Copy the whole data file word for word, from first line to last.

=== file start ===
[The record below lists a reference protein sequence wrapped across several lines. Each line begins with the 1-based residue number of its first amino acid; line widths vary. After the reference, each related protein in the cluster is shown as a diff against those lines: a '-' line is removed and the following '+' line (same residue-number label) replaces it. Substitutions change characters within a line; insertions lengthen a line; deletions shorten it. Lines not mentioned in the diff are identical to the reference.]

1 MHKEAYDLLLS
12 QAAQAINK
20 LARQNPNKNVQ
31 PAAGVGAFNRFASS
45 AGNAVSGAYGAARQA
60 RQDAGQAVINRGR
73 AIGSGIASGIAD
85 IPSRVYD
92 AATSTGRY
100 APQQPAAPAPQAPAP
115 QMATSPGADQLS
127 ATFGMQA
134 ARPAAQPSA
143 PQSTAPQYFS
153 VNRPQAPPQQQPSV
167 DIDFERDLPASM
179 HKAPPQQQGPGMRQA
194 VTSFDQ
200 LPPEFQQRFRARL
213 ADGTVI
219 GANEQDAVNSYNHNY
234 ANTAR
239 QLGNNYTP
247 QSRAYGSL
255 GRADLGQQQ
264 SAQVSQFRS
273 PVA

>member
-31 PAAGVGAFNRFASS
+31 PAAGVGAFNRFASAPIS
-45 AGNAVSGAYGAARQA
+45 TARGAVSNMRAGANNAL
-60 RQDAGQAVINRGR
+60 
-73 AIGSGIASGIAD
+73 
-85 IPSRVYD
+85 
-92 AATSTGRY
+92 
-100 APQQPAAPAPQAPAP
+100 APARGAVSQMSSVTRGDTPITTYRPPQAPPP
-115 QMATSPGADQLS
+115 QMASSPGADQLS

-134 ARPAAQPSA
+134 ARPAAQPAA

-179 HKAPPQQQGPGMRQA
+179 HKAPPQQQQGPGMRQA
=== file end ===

[The record below lists a reference protein sequence wrapped across several lines. Each line begins with the 1-based residue number of its first amino acid; line widths vary. After the reference, each related protein in the cluster is shown as a diff against those lines: a '-' line is removed and the following '+' line (same residue-number label) replaces it. Substitutions change characters within a line; insertions lengthen a line; deletions shorten it. Lines not mentioned in the diff are identical to the reference.]

1 MHKEAYDLLLS
12 QAAQAINK
20 LARQNPNKNVQ
31 PAAGVGAFNRFASS
45 AGNAVSGAYGAARQA
60 RQDAGQAVINRGR
73 AIGSGIASGIAD
85 IPSRVYD
92 AATSTGRY
100 APQQPAAPAPQAPAP
115 QMATSPGADQLS
127 ATFGMQA
134 ARPAAQPSA
143 PQSTAPQYFS
153 VNRPQAPPQQQPSV
167 DIDFERDLPASM
179 HKAPPQQQGPGMRQA
194 VTSFDQ
200 LPPEFQQRFRARL
213 ADGTVI
219 GANEQDAVNSYNHNY
234 ANTAR
239 QLGNNYTP
247 QSRAYGSL
255 GRADLGQQQ
264 SAQVSQFRS
273 PVA

>member
-31 PAAGVGAFNRFASS
+31 PAAGVGAFNRFASAPIS
-45 AGNAVSGAYGAARQA
+45 TARGAVSNMRAGANNAL
-60 RQDAGQAVINRGR
+60 
-73 AIGSGIASGIAD
+73 
-85 IPSRVYD
+85 
-92 AATSTGRY
+92 
-100 APQQPAAPAPQAPAP
+100 APARGAVSQMSSVTRGDTPITTYRPPQAPPP
-115 QMATSPGADQLS
+115 QMASSPGADQLS

-134 ARPAAQPSA
+134 ARPAAQPAA

-179 HKAPPQQQGPGMRQA
+179 HKAPPQQQQGPGMRQA